Century Arms has launched a new flagship AK-pattern rifle chambered in 7.62x39 mm. Called the BFT47, it’s designed to be a step up from basic semi-automatic models while maintaining an affordable price point. Although Century Arms continues to offer imported AKs, this is an American-made rifle, which allows for hands-on quality control at every step of the manufacturing process while using a U.S.-based labor force.
The BFT47 offers a traditional AK-47 profile and control set while incorporating preferred features and noteworthy upgrades. Its gas-operated, semi-automatic action is driven by a long-stroke piston. The rifle is treated with a matte manganese-phosphate finish that is listed by the maker as black but leans toward more of a slate gray color. The rifle’s name stands for Bulged Forged Trunnion, which refers to the forged 4140 steel front trunnion that has design cues borrowed from the VEPR trunnion, for increased strength and stability. Century installs a total of four front trunnion rivets instead of just two.
The chrome-moly 4150 steel barrel, listed as 16" long, measured at 16.25" on our test sample. It is cut with 1:10", right-hand-twist rifling, and the muzzle features metric 14x1 left-hand threading in order to accept a variety of AK-pattern muzzle devices. Century fits the rifle with a Russian-style slanted brake at the factory that is secured by a spring-loaded detent set into the front sight.
The front sight block contains a shielded, height-adjustable post paired with a notched rear tangent sight calibrated from 100 to 800 meters. The gas block features a bayonet lug, and a steel cleaning rod is provided. The gas tube is vented by way of two sets of small round ports. Both the upper and lower handguards, along with the fixed shoulder stock, are made from American maple that is treated with a matte oil finish.
Century Arms stamped the receiver from 1.5 mm-thick 4130 steel—0.5 mm thicker than many receivers—and then heat-treated it for added strength. The dustcover snaps firmly in place without any room to rattle or wobble. Removing it reveals a bolt-carrier group fitted with a rotating bolt made of carburized 4140 steel. We found the interior of the bolt carrier to be cleanly formed without the roughness or machine marks often found on imported carriers. A reciprocating charging handle is attached directly to the bolt carrier and located just below the right-side ejection port.
An external safety lever is located in the traditional right-side position, and swings up into the Safe position and down into the Fire position. Century made two simple but handy modifications to the safety. One, a notch along the top edge can be used to secure the charging handle in order to lock the action open. And secondly, along the bottom edge of the lever is an extension that allows the safety to be manipulated with the trigger finger so as to maintain a shooting grip. The left side of the receiver features an optics-mounting rail secured by three rivets. A sheet steel trigger guard is secured by four rivets, and it features an extended T-shaped magazine-release lever. The removable textured pistol grip is molded from black polymer.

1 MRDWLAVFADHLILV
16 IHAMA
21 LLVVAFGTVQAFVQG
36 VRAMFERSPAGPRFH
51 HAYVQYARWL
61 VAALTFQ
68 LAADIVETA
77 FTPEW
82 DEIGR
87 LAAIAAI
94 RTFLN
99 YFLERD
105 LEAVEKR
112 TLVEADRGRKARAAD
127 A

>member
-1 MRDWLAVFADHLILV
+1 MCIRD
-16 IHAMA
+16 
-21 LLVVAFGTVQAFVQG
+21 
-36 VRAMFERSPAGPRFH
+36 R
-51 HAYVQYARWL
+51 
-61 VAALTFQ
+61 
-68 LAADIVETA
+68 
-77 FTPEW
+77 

Century Arms ships the BFT47 with its single-stage RAK-1 trigger group, and its release surfaces have been machined for a smooth, consistent trigger pull that weighed in at 4 lbs., 12 ozs., with an arc of travel that measured 0.40". The hammer profile has been modified to prevent bolt carrier hangup, and the disconnector has been shaped to eliminate trigger slap. We found the resulting trigger to be a real pleasure to work with.
Length of pull on the shoulder stock measured a short 12.88", and the stock is fitted with a steel sling loop and capped off with a ridged steel buttplate that omits a cleaning kit storage compartment. This rifle arrived with one waffle-pattern U.S. Palm AK30R 30-round magazine molded from black polymer. Translucent body models, with black or tan followers and bases, are also available. The BFT47 weighed in at 7 lbs., 13 ozs., with an empty magazine.
At the shooting range, the BFT47 upheld the AK platform’s reputation for workhorse-like reliability; there were no mechanical issues throughout the evaluation. Formal bench-rested, 100-yard accuracy testing was conducted using a Bushnell AK Optics 1-4X 24 mm riflescope secured via an OEM dual rail scope mount. Four U.S. Palm 30-round magazines were employed to fire Century Arms’ Red Army Standard full-metal-jacket, Barnaul’s soft-point and Tula’s hollow-point loads, all of which use steel cartridge cases.
The soft-point loads were a tight fit inside of the polymer magazines, which led to two failures to feed. These were the only malfunctions in the course of testing. Firing five shots at a time yielded groups ranging from 1.42" to 1.98" in size for an average extreme spread of 1.65".
Shooting sports enthusiasts who appreciate the merits of the AK platform will find the BFT47 to be a rugged, reliable, well-made rifle. It offers a step up in quality and features when compared to entry-level AKs thanks to its clean fit and finish, the reinforced receiver assembly and the smooth handling of the RAK-1 trigger group. With an MSRP of $830, this gun can easily go toe-to-toe with rifles that typically cost hundreds of dollars more.